I’ve never seen this quantified – in research, anything, anywhere – and considering the vast array of combinations that “black” comes in as far as what contributes to genetic makeup, I’m starting to grow skeptical of any research that mentions race without specific genetic data. With all due respect, self-reporting (no matter if it’s of your food intake or your race) doesn’t cut it in scientific data.
That being said, the article goes on to tell you more things I’ve already told you, and some things I’m going to tell you again. Most people don’t set out on weight loss journeys to hit a certain number – they set out to look a certain way, and then think a certain number is going to get them there. People often say, “I need to lose [insert body part] fat,” and then presume that losing 15lbs will make the difference, so they subtract 15lbs from whatever they currently weigh. Rarely is it that easy.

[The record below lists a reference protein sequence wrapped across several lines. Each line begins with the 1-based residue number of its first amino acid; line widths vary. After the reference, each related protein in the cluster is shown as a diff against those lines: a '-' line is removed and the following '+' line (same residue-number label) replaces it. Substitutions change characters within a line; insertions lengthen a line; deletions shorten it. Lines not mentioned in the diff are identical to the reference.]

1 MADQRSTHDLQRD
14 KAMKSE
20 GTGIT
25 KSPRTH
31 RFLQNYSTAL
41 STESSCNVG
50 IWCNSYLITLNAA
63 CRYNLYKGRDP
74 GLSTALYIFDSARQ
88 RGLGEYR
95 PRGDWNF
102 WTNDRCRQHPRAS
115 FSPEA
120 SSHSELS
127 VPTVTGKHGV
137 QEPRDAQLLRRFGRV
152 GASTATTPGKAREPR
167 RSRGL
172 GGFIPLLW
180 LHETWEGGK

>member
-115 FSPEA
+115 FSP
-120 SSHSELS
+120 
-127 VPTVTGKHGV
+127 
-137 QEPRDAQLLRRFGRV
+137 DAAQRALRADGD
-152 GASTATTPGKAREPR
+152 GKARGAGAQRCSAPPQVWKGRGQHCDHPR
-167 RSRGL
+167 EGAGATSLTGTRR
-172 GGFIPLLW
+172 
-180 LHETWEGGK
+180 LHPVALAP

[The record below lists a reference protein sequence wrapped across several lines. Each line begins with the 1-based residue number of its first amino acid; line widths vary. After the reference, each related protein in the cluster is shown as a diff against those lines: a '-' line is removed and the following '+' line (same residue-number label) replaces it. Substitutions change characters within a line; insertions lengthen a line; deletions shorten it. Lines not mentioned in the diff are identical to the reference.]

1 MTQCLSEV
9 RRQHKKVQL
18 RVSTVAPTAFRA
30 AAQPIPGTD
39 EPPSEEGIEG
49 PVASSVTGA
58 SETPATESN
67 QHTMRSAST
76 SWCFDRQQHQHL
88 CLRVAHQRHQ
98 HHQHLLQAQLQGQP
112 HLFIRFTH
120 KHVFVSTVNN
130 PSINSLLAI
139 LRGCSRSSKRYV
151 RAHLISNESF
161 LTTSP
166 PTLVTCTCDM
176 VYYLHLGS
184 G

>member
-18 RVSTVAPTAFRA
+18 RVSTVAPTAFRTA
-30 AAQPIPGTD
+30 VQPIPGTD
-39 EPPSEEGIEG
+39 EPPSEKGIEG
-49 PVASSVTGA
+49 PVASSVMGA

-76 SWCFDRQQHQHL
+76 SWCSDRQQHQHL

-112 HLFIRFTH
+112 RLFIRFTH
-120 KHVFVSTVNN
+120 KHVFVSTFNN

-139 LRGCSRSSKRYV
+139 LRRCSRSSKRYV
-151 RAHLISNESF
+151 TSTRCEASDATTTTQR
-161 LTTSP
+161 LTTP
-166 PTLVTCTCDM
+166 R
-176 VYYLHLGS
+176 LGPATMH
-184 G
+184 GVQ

What oftentimes happens is people rush to do tons of cardio, wind up losing what little muscle they may have, and find not only their body fat percentage going up but the metabolism going down much faster than it would if they were merely losing fat. Furthermore, it prevents our thinner friends from getting adequate health and fitness information for themselves, because the assumption is that they don’t need it – they’re thin, so whatever they’re doing must be okay.
What it all basically amounts to is… we’re worse off for focusing on the damn scale than we otherwise might’ve been. Yay.
I don’t blog this stuff as a way of saying “Hey, you shouldn’t care what you weigh! Go splurge on a cheesecake! YOLO!” I write about it because – while, yes, I believe you should be able to choose freely what you do with your body, but I also believe that if you choose to change your body, then you should do so with information that is as accurate as possible. Relying on a metric that wasn’t even built for the ways we use it, for example, isn’t ideal.